The professional gig economy in numbers

As part of Croud’s report – The professional gig economy – we explored the rise of this new way of working, and how digital transformation has made room for a more connected workstyle.

In the final part of Croud’s blog series, we’re deep-diving into the numbers behind the professional gig economy, from concerns around getting started, to how this new world of work will affect people and global career structure alike.

Perceived barriers

Despite rising in popularity, many professionals are still hesitant to commit to a freelance lifestyle. Drawing on the experiences of over 100 participants from our Croudie Network, and comparing this with our survey of 1,000 employed individuals in the UK, we discovered that there is a stark contrast between people who could benefit from (and are interested in) the gig economy, and their perceptions about the reality of freelance work.

Most tellingly, whilst one three in ten respondents felt their job made them happy, a majority of them also worried about barriers such as:

  • Lack of stability (one in three)
  • Concerns over supporting their families (one in five)
  • Not having enough professional connections to bring in regular work (one in five)

So ultimately, there is a need to educate the current workforce on this move away from traditional full-time work.  Nevertheless, whilst it won’t suit everyone, two-thirds of our ‘Croudies’ feel happier seeing moving on contractual work, and 39% of them would never go back to working in a full-time office role again.

The reality

When those who are most likely to benefit from the gig economy are apprehensive about getting started, there’s a case to be made around dispelling the negative assumptions surrounding this new way of working. From the association with low-skilled work availability to zero-hour contracts and career uncertainty, many of the worries around the professional gig economy can be eased when looking at the numbers.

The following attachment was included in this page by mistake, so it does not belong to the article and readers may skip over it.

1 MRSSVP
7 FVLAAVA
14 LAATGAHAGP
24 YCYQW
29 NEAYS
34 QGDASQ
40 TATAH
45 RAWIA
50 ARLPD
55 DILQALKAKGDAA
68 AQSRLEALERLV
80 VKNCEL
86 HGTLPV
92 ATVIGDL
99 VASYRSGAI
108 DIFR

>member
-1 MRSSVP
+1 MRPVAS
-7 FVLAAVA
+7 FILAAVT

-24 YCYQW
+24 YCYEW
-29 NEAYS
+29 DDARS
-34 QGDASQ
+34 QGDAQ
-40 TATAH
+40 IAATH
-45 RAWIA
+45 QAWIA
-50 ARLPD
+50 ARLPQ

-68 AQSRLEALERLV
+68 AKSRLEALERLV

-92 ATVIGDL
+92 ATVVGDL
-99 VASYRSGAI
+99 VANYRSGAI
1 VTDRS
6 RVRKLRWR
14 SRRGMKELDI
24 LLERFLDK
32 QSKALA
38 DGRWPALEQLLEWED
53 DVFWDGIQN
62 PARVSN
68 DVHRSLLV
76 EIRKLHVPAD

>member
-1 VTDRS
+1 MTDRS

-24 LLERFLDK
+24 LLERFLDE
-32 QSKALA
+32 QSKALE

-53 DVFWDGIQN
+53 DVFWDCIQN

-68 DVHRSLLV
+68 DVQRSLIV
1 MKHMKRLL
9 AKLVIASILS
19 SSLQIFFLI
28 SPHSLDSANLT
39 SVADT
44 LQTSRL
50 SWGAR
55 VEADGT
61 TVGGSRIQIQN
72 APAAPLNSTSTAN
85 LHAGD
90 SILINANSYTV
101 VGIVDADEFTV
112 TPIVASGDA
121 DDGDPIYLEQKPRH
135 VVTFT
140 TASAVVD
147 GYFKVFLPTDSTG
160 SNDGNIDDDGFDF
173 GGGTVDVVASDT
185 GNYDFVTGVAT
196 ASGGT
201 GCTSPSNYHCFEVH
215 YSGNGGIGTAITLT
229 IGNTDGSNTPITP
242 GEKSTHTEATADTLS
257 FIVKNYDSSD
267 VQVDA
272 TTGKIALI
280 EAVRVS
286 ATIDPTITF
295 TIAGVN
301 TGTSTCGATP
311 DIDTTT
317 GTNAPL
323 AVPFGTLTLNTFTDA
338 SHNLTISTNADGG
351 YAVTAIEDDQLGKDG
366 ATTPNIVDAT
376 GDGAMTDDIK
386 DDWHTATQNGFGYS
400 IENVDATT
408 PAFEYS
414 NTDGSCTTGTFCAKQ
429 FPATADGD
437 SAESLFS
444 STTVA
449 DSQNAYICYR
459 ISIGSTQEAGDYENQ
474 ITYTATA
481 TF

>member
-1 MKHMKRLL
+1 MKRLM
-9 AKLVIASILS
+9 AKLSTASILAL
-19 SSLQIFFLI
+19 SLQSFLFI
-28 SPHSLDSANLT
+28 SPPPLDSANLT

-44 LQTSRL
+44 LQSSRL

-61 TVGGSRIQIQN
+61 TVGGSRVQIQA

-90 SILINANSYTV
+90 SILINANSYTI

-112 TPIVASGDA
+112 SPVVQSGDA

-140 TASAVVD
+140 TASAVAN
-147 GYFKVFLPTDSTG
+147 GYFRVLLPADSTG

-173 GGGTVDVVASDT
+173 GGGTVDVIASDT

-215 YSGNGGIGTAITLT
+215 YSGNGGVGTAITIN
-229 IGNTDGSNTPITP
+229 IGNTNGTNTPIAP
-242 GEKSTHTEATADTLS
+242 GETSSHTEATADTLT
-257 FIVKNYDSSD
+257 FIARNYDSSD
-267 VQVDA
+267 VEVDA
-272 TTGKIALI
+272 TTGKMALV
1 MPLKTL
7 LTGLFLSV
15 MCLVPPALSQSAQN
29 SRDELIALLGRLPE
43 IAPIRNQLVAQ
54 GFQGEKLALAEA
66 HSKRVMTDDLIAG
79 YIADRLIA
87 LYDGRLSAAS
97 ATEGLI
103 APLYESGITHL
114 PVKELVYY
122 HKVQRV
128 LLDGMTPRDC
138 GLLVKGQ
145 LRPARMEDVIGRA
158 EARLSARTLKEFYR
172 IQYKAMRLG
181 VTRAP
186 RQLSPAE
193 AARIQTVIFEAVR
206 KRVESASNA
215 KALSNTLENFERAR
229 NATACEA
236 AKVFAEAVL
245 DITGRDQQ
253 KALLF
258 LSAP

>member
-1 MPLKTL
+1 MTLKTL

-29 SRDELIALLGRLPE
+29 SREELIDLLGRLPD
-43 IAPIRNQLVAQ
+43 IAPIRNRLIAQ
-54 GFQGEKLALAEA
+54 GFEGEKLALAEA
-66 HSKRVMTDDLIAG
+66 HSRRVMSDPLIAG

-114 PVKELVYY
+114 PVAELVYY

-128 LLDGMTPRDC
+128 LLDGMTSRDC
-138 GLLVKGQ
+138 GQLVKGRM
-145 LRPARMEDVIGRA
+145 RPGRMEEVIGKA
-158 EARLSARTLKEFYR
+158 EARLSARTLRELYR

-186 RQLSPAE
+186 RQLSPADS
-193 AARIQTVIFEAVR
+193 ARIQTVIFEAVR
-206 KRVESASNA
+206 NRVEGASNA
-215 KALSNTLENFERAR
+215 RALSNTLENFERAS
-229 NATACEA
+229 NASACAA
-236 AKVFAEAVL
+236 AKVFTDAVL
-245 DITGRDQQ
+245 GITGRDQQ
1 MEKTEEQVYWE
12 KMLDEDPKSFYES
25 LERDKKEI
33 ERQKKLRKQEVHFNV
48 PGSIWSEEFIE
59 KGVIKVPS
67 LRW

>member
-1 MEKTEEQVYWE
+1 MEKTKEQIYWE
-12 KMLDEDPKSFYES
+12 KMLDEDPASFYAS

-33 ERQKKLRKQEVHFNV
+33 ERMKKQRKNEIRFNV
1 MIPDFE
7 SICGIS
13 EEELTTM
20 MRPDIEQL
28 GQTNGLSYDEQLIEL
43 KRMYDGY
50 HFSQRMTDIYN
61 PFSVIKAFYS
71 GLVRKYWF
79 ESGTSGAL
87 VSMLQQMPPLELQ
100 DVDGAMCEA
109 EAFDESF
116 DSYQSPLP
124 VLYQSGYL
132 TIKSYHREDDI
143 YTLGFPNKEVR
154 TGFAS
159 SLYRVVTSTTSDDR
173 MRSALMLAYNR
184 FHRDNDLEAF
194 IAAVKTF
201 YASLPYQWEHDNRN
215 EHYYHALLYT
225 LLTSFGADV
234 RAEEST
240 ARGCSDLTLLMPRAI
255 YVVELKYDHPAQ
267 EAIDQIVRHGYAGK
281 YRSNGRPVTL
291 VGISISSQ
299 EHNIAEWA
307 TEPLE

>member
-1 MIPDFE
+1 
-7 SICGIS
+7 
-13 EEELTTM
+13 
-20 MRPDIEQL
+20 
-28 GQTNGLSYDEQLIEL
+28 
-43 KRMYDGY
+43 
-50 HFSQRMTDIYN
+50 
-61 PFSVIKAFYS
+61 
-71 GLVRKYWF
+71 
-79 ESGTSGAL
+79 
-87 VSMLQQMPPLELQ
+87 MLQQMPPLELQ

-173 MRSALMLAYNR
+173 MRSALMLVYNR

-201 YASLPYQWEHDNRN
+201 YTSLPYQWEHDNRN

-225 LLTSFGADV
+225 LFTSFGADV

And as we’ve seen, there are proven practical benefits across the board, from professionals to employers and the planet itself.


The professional gig economy can have an enormous impact on the country’s carbon footprint. For example, cutting down commuter journeys and encouraging home working. And with the potential to reduce carbon emissions by over 3 million tonnes annually, it’s an attractive choice for eco-conscious professionals and businesses. Looking at the current COVID-19 crisis as an example, with the majority of the world currently working from home, carbon emissions have reduced by 17% on average. Making a valid case point of the positive impact flexible working can have on the planet.


Being a part of the professional gig economy allows you to be exempt from having to commute into the office on a daily basis, which in return will reduce your daily travel costs. The average UK employee currently spends between £140-300+ a month commuting to work, with some rail fares amounting to a fifth of take-home pay, not to mention also costing £148bn in time alone. Therefore, the financial rewards for working from home are much broader than simply higher salaries or access to lucrative contracts.


Employers also look to benefit hugely from the gig economy. Companies can save money on hiring fees and training programmes for tasks that may not be required all the time.  Not to mention, with the cost upwards of £250 per person per month for office space, employers can save a generous chunk of their budget without the need for large office spaces.

The bigger picture

The professional gig economy is a well-needed accelerator for the wider UK economy. In 2016 alone, freelancers contributed £119bn to the economy, with a large percentage of that figure being driven by flexible, project-based professionals. This is only going to increase as technological developments and employer attitudes change.

And with businesses across the globe championing work-from-home policies in order to continue functioning during the current global pandemic, we can also expect to see a stark decline in misconceptions surrounding flexible work over the next year and beyond.

You can download Croud’s report on the professional gig economy online. To find out more about Croud’s Croudie Network, and how it can benefit you, get in touch.



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